Of last year's promoted clubs, Sunderland survived by three points, but at the cost of Roy Keane's £45m scatter-gun transfer assault. Birmingham were returned to sender, again, as abuse was hurled at the board and the signings of Steve Bruce, now long gone. Derby County need not have bothered making the effort. Reading's Steve Coppell, erroneously, remained faithful to a squad of insufficient quality. This summer's Premier League intake look like cannon fodder unless they gamble, spending more than they can afford.
Again, next season, there will be a certain fascination in this for onlookers; just as they would once flock to the gallows. But one has to question, as Wigan Athletic's chairman, Dave Whelan, did recently, whether this enormous disparity of rewards for success and failure is truly beneficial to the health of the game at the elite end. It is not a matter of fairness; merely whether the current fin-ancing system, under which the leading clubs continue to mop up not just the title and European qualification but also richeswhich help sustain such an uncompetitive set-up, deserves to maintain our interest.
The Premier League's chief executive, Richard Scudamore, commends it all to us as a highlysuccessful brand. Yet remove the Big Four, and maybe Spurs and Aston Villa and one or two other traditionally famous names, and ask foreign television executives whether they would still want to buy it. A levelling of the income stream to clubs may mean that the magnet which attracts leading players from around the world loses some of its power. Maybe some would be attracted elsewhere. But would that be a bad thing, for England's young, developing players? For the clubs in the rest of Europe?
The reality here is this: 14 clubs, those who did not finish first to fourth, or who did not win the contest necessary to enter Europe, are not destined to do too much next season either, except contest one of the increasingly devalued cups. The vast majority of Premier League clubs are doing nothing except fighting manfully, and expensively, to stand still or inch forward, many in the midst of enough collective debt virtuallyto refinance Northern Rock.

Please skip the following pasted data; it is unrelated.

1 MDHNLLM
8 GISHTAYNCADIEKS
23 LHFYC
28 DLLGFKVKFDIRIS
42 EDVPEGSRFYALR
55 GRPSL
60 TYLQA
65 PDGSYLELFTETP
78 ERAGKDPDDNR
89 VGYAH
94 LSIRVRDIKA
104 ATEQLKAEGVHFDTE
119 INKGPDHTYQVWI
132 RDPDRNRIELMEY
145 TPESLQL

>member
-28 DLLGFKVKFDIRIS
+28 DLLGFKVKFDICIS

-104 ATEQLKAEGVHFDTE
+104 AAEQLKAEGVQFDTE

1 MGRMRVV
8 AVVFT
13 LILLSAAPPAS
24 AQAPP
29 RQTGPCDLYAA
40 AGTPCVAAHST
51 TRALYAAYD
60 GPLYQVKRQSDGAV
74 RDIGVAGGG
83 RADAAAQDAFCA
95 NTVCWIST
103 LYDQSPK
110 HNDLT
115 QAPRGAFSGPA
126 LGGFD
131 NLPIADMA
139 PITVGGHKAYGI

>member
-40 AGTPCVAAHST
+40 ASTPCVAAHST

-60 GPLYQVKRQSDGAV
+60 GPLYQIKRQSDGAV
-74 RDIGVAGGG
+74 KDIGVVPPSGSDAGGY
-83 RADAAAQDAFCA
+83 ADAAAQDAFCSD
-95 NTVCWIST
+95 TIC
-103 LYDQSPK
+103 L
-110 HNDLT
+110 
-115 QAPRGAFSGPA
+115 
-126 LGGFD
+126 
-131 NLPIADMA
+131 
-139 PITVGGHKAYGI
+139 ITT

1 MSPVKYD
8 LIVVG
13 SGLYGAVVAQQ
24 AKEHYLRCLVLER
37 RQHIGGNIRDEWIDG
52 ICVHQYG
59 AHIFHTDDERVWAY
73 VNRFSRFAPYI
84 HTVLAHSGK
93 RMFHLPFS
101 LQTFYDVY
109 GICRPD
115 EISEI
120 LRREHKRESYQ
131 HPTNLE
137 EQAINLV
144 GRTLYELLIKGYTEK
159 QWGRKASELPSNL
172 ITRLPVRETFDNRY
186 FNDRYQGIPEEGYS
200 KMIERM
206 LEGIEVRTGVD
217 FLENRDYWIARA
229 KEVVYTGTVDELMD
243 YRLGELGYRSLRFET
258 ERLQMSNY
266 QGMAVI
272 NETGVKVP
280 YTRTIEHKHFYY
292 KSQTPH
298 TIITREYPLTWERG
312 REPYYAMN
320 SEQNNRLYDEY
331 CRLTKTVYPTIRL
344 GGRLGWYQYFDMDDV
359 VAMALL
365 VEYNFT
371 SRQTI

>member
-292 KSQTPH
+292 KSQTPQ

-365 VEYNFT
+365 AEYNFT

It will be argued that it was always thus. Indeed, there was a time when Liverpool had their knee seemingly pressed perpetually on the throat of the old First Division. It is true that in the two decades before the genesis of the Premiership, they won the title 11 times. However, Arsenal, Everton and Leeds (all twice), and Aston Villa, Nottingham Forest and Derby County, also got a look-in. Just as significant, however, was the fact that during those years another 11 clubs, including Watford, West Brom-wich Albion and QPR, finished in the top four, and fans of the relegated clubs did not regard their condition as terminal.
Intriguingly, though the quality of the Championship has been debatable it has yielded genuine fascination, probably because it is far less influenced by money. Attendances have risen, and for the third year in a row they are better than Italy's Serie A (which admittedly has four less clubs). In contrast, at some Premier League stadiums there has been embarrassing evidence of either a refusal to pay the entrance price, a lack of interest, or both.
Scudamore's justification for the Premier League's perpetuation is based on the theory that it is actually three compelling competitions within one. He would be better advised to address the inequality of opportunity within that league, and work with the Football League to enhance the financial standing of the Championship teams.
That is not a simple proposition. Yet one senses that increasingly the football-following public who fund the whole show are realising that though the Premier League cash cow readily supplies cream, it is only to the chosen ones. Ferguson was the cat that lapped it up last Sunday. For too many others, it is turning distinctly sour.